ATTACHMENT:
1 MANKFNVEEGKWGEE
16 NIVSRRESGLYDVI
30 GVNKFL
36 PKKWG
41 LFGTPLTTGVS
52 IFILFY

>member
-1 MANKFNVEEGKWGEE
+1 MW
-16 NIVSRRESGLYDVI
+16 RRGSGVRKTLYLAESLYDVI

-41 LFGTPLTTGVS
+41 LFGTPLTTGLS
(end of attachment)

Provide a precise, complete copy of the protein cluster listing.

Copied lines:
1 MANKFNVEEGKWGEE
16 NIVSRRESGLYDVI
30 GVNKFL
36 PKKWG
41 LFGTPLTTGVS
52 IFILFY

>member
-1 MANKFNVEEGKWGEE
+1 MW
-16 NIVSRRESGLYDVI
+16 RRGSGVRKTLYLAESLYDVI

-41 LFGTPLTTGVS
+41 LFGTPLTTGLS